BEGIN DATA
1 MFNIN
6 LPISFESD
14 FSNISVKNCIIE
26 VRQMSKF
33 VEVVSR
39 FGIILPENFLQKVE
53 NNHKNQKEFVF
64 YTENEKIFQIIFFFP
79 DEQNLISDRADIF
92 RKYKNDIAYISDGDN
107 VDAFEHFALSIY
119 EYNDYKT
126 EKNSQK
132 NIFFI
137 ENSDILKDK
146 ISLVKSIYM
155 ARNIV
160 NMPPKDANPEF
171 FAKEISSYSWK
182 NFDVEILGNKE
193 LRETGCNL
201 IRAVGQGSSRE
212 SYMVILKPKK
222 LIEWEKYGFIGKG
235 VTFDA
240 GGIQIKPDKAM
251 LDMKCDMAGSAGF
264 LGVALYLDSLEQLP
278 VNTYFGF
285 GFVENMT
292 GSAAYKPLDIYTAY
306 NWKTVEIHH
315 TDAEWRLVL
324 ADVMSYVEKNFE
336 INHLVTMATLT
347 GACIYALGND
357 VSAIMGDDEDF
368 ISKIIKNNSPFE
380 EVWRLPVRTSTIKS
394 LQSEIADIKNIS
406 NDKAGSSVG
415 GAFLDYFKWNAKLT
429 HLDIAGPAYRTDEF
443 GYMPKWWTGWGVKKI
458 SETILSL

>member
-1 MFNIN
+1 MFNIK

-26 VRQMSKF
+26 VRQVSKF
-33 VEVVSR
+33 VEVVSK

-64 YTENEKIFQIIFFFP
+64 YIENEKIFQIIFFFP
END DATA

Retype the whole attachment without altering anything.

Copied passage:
1 MFNIN
6 LPISFESD
14 FSNISVKNCIIE
26 VRQMSKF
33 VEVVSR
39 FGIILPENFLQKVE
53 NNHKNQKEFVF
64 YTENEKIFQIIFFFP
79 DEQNLISDRADIF
92 RKYKNDIAYISDGDN
107 VDAFEHFALSIY
119 EYNDYKT
126 EKNSQK
132 NIFFI
137 ENSDILKDK
146 ISLVKSIYM
155 ARNIV
160 NMPPKDANPEF
171 FAKEISSYSWK
182 NFDVEILGNKE
193 LRETGCNL
201 IRAVGQGSSRE
212 SYMVILKPKK
222 LIEWEKYGFIGKG
235 VTFDA
240 GGIQIKPDKAM
251 LDMKCDMAGSAGF
264 LGVALYLDSLEQLP
278 VNTYFGF
285 GFVENMT
292 GSAAYKPLDIYTAY
306 NWKTVEIHH
315 TDAEWRLVL
324 ADVMSYVEKNFE
336 INHLVTMATLT
347 GACIYALGND
357 VSAIMGDDEDF
368 ISKIIKNNSPFE
380 EVWRLPVRTSTIKS
394 LQSEIADIKNIS
406 NDKAGSSVG
415 GAFLDYFKWNAKLT
429 HLDIAGPAYRTDEF
443 GYMPKWWTGWGVKKI
458 SETILSL

>member
-1 MFNIN
+1 MFNIK

-26 VRQMSKF
+26 VRQVSKF
-33 VEVVSR
+33 VEVVSK

-64 YTENEKIFQIIFFFP
+64 YIENEKIFQIIFFFP